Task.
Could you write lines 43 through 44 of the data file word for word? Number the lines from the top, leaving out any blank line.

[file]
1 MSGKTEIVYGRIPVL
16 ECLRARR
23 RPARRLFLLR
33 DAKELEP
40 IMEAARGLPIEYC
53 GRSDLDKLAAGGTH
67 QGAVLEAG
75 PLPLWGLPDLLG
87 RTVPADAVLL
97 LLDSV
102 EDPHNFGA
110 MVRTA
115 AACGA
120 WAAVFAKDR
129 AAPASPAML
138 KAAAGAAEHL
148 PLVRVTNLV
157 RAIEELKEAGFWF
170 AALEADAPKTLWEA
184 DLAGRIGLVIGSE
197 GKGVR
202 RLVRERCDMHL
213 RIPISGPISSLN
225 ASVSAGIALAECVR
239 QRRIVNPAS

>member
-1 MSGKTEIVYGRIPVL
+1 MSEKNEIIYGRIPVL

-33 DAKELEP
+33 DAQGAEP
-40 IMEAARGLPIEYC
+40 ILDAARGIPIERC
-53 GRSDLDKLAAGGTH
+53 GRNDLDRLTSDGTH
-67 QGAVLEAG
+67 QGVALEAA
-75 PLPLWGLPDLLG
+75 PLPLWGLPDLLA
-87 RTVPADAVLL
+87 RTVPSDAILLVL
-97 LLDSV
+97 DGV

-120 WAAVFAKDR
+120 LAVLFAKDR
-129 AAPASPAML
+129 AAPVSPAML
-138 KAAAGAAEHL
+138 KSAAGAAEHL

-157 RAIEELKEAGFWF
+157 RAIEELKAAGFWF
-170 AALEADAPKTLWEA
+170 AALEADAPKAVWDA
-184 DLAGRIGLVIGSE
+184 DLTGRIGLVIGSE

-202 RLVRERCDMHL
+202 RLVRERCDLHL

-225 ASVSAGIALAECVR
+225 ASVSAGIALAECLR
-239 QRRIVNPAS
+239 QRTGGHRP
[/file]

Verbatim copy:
-120 WAAVFAKDR
+120 LAVLFAKDR